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Cambodia-China: A partnership withstanding the test of time

Anith Adilah Othman / Khmer Times Share:

The Kingdom of Cambodia and the People’s Republic of China have long maintained a strong bilateral relationship that goes beyond trade and diplomatic matters. These ties reportedly date back to the 13th century when Chinese diplomat Zhou Daguan spent one year visiting the Kingdom of Angkor.

Zhou, who was also known as his Khmer name Chiv Ta Koan, went on to record some of the most prolific observance of life in the Khmer Kingdom between 1296 to 1297 in his book entitled “A Record of Cambodia, The Land and its People”. His works have since been translated into various languages including French and English.

More than 700 years later, the relationships between the two countries kept on propelling higher, especially during the reign of the late King Sihanouk. The leader was known as a dear friend of the former Premier Zhou Enlai and also of China.

After the 1970 coup which saw his removal as the Cambodian Head of State, the late King took up residence in state guesthouses at Beijing, China and Pyongyang, North Korea until 1975.

Even after his return to Kingdom – then as the sovereign again – the late King Sihanouk was known to make many more visits to China for various reasons including medical, leisure and state affairs. Describing the nature of the late King’s fondness of China, one of the former Chinese Ambassador to Cambodia had reportedly said: “Sihanouk himself is a banner of the friendly relations between China and Cambodia.”

The late King’s nostalgic sentiment towards the People’s Republic is evident in one of the compositions he penned dubbed ‘Nostalgia of China’, which sings praises about Beijing’s efforts in defending Cambodia’s “equality, independence and freedom.”

Parts of the lyrics read: “You are a great power, moving to the top with supremacy…. you know how to act humble and treat us without discrimination.”

A talented thespian and musician, the late King Sihanouk had also written many other songs such as ‘Miss China’ and ‘China, My Second Homeland’.

After the late King’s passing in 2012, the relationship between the two nations continued to bloom under the administration of successor, King Norodom Sihamoni, and Prime Minister Mr Hun Sen. Political analysts observed that Cambodia has since placed heavier importance on the economic benefits of its friendship with China.

When the Belt and Road Initiative (BRI) was first mooted in 2013, Cambodia was one of the first countries to express firm support, as the Kingdom views it as the right step towards a stronger Asean-China relationship. Today, China is the biggest investor in the Kingdom. According to Chinese state media, China has invested $12.6 billion in foreign direct investment by the end of 2017. In 2016 alone, Chinese investment capital was $1.05 billion, mainly in such areas as the garment industry, hydropower, rice milling, rubber plantation and processing, mining and construction.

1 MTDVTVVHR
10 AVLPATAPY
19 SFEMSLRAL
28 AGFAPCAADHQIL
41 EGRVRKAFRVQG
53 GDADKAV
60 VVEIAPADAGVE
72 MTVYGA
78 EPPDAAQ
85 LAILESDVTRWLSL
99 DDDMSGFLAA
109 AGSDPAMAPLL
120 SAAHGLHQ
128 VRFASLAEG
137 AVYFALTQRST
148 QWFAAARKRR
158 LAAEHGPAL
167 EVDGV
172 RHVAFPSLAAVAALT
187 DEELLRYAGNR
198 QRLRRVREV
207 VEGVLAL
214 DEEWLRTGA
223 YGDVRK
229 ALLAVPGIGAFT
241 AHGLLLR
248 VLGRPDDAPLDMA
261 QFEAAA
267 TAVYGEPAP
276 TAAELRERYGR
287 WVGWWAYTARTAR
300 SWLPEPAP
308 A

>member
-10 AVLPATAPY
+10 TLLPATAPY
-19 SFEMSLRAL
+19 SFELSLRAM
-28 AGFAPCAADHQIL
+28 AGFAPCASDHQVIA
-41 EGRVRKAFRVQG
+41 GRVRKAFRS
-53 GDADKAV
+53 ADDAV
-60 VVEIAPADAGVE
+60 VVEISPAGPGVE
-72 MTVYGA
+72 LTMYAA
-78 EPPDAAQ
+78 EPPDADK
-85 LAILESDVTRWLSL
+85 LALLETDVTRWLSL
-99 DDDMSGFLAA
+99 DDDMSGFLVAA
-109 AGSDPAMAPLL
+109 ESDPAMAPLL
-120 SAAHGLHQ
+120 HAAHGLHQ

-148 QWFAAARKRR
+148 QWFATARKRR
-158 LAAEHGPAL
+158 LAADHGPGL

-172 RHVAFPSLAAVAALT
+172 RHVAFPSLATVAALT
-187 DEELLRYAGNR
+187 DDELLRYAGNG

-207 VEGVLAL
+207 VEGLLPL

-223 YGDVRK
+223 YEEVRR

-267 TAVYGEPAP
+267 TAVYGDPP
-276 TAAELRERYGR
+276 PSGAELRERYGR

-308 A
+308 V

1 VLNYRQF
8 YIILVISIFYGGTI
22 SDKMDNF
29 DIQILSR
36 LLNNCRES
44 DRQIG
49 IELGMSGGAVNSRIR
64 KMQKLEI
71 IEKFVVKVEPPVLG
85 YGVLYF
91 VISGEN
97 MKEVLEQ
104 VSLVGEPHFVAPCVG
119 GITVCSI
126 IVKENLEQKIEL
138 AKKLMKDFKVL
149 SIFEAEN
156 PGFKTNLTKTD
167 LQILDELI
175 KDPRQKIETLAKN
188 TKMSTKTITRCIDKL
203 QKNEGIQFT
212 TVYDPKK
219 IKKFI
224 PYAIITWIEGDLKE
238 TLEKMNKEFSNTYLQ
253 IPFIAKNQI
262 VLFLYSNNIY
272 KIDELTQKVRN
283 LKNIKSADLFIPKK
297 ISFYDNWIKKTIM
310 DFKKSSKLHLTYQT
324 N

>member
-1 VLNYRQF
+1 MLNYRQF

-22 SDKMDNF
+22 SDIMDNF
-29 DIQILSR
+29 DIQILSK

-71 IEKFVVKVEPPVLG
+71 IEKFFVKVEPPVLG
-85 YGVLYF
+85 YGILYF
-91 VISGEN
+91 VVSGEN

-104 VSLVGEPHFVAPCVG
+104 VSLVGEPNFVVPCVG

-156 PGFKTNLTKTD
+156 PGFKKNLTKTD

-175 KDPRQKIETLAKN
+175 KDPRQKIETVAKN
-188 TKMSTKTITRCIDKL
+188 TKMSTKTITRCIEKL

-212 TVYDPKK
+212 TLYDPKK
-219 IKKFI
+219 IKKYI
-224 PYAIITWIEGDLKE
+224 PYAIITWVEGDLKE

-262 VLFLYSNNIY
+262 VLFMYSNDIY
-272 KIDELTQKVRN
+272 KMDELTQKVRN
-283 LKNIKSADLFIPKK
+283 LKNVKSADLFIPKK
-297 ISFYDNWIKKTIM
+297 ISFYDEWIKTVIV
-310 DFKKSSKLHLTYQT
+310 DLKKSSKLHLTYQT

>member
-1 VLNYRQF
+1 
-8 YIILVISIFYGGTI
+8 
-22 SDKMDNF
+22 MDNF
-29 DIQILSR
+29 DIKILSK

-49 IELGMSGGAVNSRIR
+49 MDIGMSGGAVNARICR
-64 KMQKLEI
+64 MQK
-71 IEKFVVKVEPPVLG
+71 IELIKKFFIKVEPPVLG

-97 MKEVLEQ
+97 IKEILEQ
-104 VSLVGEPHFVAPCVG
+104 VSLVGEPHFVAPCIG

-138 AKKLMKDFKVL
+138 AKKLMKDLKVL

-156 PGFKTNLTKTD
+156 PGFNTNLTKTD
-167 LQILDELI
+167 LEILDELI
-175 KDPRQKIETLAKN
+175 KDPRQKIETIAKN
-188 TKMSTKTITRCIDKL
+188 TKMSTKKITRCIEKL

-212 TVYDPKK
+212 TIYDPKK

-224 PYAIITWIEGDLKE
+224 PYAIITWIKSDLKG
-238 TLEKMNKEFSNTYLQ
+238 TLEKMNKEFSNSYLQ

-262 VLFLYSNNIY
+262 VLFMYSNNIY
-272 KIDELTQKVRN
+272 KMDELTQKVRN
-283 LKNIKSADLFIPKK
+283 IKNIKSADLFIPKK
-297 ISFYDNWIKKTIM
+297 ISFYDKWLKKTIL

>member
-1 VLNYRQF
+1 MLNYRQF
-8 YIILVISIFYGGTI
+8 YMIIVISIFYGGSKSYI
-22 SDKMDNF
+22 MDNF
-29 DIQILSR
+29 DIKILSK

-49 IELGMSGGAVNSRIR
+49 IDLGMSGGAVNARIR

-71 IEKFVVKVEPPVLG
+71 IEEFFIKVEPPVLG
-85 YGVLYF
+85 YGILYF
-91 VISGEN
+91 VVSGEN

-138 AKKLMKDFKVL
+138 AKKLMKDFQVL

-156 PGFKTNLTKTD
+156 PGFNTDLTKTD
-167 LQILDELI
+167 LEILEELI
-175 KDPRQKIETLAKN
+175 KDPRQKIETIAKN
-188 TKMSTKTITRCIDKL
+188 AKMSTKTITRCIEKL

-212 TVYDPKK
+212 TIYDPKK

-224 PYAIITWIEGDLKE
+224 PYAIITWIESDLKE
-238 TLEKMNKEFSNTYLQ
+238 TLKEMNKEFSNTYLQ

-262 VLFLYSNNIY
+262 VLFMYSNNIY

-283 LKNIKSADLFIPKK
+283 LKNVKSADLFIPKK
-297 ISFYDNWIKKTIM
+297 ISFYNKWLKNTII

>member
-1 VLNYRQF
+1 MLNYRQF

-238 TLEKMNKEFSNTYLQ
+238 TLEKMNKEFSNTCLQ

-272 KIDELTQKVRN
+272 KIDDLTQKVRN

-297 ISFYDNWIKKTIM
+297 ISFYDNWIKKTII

Between July 2001 to June 2018, China has also provided a total of $5.27 billion in financial aid to Cambodia, while also becoming its biggest trade partner reaching $7.39billion in 2018. The figure was a 28 per cent increase from the previous year.

With over 100 direct flights from China to Cambodia, the number of Chinese tourists to the Kingdom has increased from 700,000 in 2015 to more than two million 2018 and is expected to reach five million by 2025.

In the field of military, China has granted non-refundable assistance for training, shelters, health, engineering and transportation to Cambodia. It was also reported that Royal Cambodian Armed Forces personnel have been accepted by China for training purposes.

Meanwhile, from 2004 to 2019, more than 2,000 government scholarships have been offered to Cambodian students for a chance to pursue tertiary education in China, with even more fellowships granted for short-term courses.

The year 2018 also witnessed another significant milestone with the 60th anniversary of the establishment of China-Cambodia diplomatic

ties. Commemorated with a gala dinner in Phnom Penh, leaders of both nations expressed

wishes tomaintainthe momentum of bilateral relations across sectors.

This year, diplomatic visits were very fruitful with both parties confirming the ties are at an ‘all-time high’. In January, Chinese Premier Li Keqiang paid a visit to Cambodia where he pledged to increase rice imports, expanding trade volume and granting nearly $600 million in aid.

In April, Prime Minister Hun Sen has signed a number of agreements during his attendance at the annual Belt and Road Forum in Beijing, China. They include the Action Plan 2019-2023 on Building China-Cambodia Comm-unity of Shared Future and the Agreement on Economic and Technical Cooperation under Grant Aid.

During the same official visit, Mr Hun Sen had also praised China on the progress of BRI, which has been implemented over the last six years, adding that it has brought along fruitful cooperation for the region and the globe.

“This is in the context of physical infrastructure, trade and investment, as well as in the context of progress in cultural exchange between peoples by way of trade, tourism, and technology.”

Senior fellow and member of the Board of Directors of the Asian Vision Institute (AVI) Cheunboran Chanborey believed that BRI’s success story in Cambodia will further promote Cambodia-China Comprehensive Strategic Partnership. He added: “This will serve as a role model of the modern relationship between a great power and a small state based on the principles of equal sovereignty, mutual respect, and win-win cooperation.”

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